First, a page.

Early Wage Data Reveals Strong Gains for Workforce Credentials Grant Recipients
Virginians taking advantage of a state grants program for workforce training are graduating and being hired into careers that typically increase their take-home pay between 25 percent and 50 percent, and even higher in some cases. Those statistics represent a first look at the wage data of those who used Virginia’s New Economy Workforce Credentials Grants to earn FastForward credentials at a Virginia Community College.
“Businesses are lining up to hire workers with the right skills, and the salary increases are transforming the lives of Virginia families,” said Glenn DuBois, chancellor of Virginia’s Community Colleges.
Since the program’s inception, some 4,500 Virginians have used the grants to earn credentials in about 40 high-demand occupations. The average grant recipient is 36 years old, with an annual salary of $22,000 upon entering the program. Two out of three are new to community college education; and 20 percent received some form of public assistance in the year before the grants program began.
Early indicators show welders are seeing some of the biggest increases, up 50 percent. Manufacturers (31 percent), commercial truck drivers (33 percent), and healthcare administrators (23 percent) represent occupations with strong income growth. Construction and power line workers, and certified nursing assistants are also showing strong gains.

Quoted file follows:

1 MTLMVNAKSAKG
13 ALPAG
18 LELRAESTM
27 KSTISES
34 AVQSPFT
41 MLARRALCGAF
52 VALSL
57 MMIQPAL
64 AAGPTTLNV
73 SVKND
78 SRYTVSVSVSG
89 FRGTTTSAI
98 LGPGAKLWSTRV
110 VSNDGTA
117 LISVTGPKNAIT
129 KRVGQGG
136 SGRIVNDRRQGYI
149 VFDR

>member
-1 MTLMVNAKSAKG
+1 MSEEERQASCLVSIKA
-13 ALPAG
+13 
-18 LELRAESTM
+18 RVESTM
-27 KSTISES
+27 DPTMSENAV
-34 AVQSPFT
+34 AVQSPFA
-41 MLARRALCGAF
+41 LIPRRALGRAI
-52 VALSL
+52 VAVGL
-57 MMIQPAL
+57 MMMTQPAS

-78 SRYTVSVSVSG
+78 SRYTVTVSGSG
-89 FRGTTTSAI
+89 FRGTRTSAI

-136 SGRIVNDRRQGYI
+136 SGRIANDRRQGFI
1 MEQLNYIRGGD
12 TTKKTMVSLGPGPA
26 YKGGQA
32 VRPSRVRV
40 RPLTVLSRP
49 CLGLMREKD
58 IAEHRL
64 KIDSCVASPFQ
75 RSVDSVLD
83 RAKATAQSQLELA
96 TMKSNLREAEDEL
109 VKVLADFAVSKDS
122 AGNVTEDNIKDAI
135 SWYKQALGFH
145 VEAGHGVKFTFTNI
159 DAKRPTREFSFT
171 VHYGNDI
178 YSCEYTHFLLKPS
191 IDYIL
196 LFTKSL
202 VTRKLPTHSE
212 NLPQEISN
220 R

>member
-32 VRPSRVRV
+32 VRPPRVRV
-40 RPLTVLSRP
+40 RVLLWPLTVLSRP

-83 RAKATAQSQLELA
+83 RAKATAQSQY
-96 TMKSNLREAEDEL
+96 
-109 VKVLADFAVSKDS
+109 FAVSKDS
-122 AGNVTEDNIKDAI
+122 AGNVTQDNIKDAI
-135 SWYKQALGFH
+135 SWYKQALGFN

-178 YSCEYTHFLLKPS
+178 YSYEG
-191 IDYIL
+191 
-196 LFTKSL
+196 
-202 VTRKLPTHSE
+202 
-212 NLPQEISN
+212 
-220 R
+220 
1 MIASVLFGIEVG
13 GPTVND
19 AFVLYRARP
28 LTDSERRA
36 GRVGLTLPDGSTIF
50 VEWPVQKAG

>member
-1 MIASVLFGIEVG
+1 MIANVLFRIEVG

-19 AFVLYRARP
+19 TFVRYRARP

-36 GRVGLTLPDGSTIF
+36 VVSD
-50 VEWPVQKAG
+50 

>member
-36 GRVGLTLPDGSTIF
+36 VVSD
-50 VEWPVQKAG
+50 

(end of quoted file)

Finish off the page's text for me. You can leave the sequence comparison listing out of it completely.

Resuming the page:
Wage analysis compares the program participant’s income before entering a program and the annualized salary earned for two or more quarters after earning a credential. Researchers say wage data from additional program graduates will allow for deeper analysis of these and other occupations.
“The success of Virginia’s Workforce Credentials Grants has surpassed even our most optimistic expectations,” noted Del. Kathy J. Byron (R-Bedford), sponsor of the House of Delegates legislation to enact the program. “This program is changing lives and transforming our workforce as a result.”
“Those with certifications have quickly found employment with family-supporting wages,” said state Sen. Frank Ruff (R-Clarksville), sponsor of the state Senate legislation. “And we expect each reporting period will yield further results. This is a win for employers and students.”
Virginia’s median income for those 25 and older stood at $42,000 in 2016, which represents a 2.1 percent increase from 2014, and a 4.8 percent increase from 2012. As the program name suggests, FastForward credentials are among the quickest way for an individual to elevate his or her career prospects.
“We are pleased to see that the FastForward program is off to a successful start,” said Barry DuVal, president and CEO of the Virginia Chamber of Commerce. “The availability of high-demand credential and degree programs is crucial to the businesses who employ these workers and to growing our economy. We look forward to working with public policy leaders to build on the program’s capacity.”
“Demand is high among both the businesses looking to fill these jobs, and the individuals seeking opportunity,” said DuBois. “The beauty of the program’s pay-for-performance nature is that money is spent only when results are achieved. This is a direct investment in Virginia’s workforce, and a boost for its competitiveness.”
The Virginia General Assembly created the grants program in 2016, allocating $12.5 million for the program’s first two years. The pay-for-performance program sold out early each year, exhausting the grant funding. The 2018 introduced biennial budget included $9.5 million for the grants in each of the next two years. Concerned over the high demand for the grants, business leaders and community college officials are working with legislators to further increase the funding.
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